Components like the technology Cisco recently acquired with IronPort will provide some of the intelligence to stop messaging and Web based leaks, and Cisco will use intelligence in its routers and switches to control data flows and in the CSA agent to enforce data-level policies on the desktop, Gleichauf said. "CSA is the next area where you're going to see us make go to market announcements that offer real value in the data leak space," he said.
"Cisco's getting out of the desktop plumbing business and focusing on areas on the desktop where they can add value to what they're doing on the network," said Jon Oltsik, an analyst at Enterprise Strategy Group.
But Gleichauf's comment may also be an indication that Cisco trying to change the conversation around its NAC architecture, which has been a tough sell with enterprises largely because of the cost of upgrading Cisco and non-Cisco networking infrastructure in order to take advantage of the access control features.
While the company has found plenty of buyers for its NAC appliance, formerly known as "Clean Access," it has had far few takers for the full fledged NAC solution. In the meantime, the company has found competition from a wide range of niche NAC vendors, security mainstays like Symantec as well as Microsoft, Juniper and the Trusted Computing Group's standards based Trusted Network Connect architecture.
Gleichauf acknowledged that his company hadn't executed well in selling NAC to partners, but said the solution was for Cisco to close the loop even tighter on which firms it will tap to be a part of its solution.
"With NAC we got caught in the vendor program race with TNC and Microsoft, where you want to get as many vendors as possible. But there are only a minority of vendors who are value added. The majority of them are just looking for stickers to put on their booth," he said.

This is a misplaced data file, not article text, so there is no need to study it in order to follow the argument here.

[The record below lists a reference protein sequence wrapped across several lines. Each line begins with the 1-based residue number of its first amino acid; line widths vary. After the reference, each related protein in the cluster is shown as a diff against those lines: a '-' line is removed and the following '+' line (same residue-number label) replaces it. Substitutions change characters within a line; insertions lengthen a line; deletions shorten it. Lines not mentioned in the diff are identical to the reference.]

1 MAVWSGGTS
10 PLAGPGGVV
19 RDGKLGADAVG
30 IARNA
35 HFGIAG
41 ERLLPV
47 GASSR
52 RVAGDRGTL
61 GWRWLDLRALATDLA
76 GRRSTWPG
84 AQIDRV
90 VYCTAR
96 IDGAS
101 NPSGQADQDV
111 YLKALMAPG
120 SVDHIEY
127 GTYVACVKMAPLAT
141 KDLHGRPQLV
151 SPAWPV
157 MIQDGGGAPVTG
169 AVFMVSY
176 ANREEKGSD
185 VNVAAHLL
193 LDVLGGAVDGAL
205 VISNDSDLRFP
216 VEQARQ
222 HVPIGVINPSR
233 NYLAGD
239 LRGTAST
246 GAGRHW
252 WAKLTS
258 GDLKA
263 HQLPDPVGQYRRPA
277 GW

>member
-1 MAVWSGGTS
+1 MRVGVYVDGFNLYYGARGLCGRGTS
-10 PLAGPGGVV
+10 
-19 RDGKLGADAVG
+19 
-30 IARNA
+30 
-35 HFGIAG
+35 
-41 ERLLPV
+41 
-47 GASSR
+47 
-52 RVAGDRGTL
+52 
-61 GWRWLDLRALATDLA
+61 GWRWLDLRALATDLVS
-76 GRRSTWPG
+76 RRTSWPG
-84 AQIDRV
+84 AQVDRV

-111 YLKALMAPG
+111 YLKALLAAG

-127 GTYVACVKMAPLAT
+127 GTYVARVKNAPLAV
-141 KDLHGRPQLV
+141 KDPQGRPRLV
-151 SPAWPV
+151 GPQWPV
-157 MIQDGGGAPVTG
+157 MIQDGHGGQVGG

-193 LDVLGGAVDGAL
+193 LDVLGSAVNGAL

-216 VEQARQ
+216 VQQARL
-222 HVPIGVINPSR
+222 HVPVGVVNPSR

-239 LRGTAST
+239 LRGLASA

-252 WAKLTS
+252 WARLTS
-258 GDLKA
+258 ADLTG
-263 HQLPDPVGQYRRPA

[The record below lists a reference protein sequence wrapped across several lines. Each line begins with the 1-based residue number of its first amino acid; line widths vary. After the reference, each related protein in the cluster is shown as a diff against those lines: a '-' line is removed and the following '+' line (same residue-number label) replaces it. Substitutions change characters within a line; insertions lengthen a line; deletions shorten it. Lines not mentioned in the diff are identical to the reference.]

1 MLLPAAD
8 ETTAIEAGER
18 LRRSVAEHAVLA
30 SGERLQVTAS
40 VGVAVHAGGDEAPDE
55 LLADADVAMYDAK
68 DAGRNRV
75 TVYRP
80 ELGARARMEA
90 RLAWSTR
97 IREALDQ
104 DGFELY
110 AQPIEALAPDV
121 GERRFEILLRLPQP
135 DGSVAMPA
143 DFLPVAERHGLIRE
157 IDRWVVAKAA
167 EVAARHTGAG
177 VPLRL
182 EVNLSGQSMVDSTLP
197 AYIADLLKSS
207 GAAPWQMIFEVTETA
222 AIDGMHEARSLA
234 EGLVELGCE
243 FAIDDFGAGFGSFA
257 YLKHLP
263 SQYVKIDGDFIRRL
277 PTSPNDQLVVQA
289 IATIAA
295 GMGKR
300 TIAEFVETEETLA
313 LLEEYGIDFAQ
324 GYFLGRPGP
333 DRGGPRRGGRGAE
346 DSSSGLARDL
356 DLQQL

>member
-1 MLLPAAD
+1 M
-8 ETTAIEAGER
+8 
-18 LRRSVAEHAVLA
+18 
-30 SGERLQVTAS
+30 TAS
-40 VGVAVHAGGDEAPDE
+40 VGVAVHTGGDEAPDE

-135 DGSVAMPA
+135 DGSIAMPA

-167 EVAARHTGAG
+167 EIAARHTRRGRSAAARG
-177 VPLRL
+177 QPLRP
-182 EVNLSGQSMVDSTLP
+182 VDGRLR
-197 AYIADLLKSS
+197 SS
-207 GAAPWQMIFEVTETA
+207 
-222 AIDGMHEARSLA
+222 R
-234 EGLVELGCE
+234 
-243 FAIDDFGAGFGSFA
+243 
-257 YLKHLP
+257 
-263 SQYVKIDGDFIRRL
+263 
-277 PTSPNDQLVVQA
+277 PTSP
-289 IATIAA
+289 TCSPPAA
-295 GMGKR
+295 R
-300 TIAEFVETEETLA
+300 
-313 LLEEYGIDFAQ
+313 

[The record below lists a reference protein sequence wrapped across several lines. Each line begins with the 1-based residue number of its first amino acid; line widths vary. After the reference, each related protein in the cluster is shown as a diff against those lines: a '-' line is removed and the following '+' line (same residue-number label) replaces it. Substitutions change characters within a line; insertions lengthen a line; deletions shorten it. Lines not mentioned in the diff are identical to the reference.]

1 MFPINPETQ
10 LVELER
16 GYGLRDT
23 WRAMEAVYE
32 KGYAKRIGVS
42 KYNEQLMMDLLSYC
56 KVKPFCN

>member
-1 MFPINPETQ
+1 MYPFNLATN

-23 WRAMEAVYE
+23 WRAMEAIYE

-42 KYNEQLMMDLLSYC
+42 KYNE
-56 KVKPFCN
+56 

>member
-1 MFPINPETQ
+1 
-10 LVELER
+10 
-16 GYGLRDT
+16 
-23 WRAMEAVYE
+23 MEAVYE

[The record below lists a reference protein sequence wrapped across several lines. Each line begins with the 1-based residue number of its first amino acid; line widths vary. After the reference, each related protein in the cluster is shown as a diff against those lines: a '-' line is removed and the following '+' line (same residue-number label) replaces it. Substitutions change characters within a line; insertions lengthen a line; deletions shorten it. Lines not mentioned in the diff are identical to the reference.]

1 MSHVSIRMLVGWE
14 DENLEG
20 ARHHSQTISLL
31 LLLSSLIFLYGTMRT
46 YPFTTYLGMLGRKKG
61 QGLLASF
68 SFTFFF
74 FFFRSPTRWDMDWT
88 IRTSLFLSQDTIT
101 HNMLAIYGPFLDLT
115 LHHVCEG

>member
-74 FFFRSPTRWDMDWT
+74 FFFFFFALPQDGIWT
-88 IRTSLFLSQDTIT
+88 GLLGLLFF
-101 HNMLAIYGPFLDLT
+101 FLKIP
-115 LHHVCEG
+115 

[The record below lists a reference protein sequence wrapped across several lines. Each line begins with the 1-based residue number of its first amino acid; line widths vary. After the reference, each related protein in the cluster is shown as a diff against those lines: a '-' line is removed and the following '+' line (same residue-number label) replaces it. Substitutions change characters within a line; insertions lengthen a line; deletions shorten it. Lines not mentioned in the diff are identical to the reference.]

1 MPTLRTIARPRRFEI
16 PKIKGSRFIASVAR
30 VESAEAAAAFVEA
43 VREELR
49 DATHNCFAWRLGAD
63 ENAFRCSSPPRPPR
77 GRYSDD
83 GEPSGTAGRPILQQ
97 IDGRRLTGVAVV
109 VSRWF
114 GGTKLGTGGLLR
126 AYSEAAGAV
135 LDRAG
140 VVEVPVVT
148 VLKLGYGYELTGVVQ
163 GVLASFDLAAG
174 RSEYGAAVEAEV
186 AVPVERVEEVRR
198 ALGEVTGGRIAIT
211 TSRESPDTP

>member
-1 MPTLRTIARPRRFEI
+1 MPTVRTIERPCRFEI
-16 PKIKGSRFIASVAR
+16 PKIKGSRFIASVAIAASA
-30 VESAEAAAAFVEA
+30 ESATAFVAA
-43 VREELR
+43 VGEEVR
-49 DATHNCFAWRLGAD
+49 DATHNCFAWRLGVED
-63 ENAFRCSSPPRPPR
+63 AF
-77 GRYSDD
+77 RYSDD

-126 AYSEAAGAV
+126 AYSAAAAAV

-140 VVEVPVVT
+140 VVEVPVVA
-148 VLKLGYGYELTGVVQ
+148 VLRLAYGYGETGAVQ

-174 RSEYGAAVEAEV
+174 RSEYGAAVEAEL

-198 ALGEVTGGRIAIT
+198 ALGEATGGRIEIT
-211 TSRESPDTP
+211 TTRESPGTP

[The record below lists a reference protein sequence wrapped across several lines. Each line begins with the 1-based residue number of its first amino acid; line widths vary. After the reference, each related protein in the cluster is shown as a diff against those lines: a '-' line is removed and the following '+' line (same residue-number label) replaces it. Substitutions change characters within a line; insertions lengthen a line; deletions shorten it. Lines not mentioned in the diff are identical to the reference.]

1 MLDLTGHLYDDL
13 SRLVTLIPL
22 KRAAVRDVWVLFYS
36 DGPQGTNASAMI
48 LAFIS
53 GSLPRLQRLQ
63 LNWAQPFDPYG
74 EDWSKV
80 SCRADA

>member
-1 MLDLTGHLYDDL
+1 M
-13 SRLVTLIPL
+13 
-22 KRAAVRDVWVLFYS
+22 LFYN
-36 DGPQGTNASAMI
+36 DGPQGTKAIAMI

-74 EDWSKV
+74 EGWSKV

Going forward with its data leakage solution, Cisco will rely on a small number of main vendors that offer it more value with license arrangements, rather than rely on open standards, Gleichauf said.
That vision concerned Steve Hannah of the Trusted Computing Group, which promotes open standards for network access control that allow third party software to speak a common language when making access control decisions.
Releasing the NAC client as an open source application was a fine gesture, but it has little value to the community at large until Cisco agreed to submit its NAC protocols as open standards, he said.
"Ultimately, Cisco retains control, and you end up with Cisco as the center of the universe. So customers are stuck buying Cisco gear and looking for things that plug into Cisco gear, but they don't really have a choice of different vendors," said Hannah, who is a distinguished engineer at Cisco competitor Juniper Networks.
TCG is happy to talk with Cisco about moving NAC protocols to open standards, perhaps blending NAC technologies from Cisco and TCG to give software vendors and enterprises the most choice, he said.
In the end, submitting CTA as an open source application may just be a politically correct way of throwing in the towel on an application that had become irrelevant, said Oltsik.
"It's a feel-good move," Oltsik said, but one without much force as long as the NAC protocols used by CTA remain firmly in Cisco's grasp.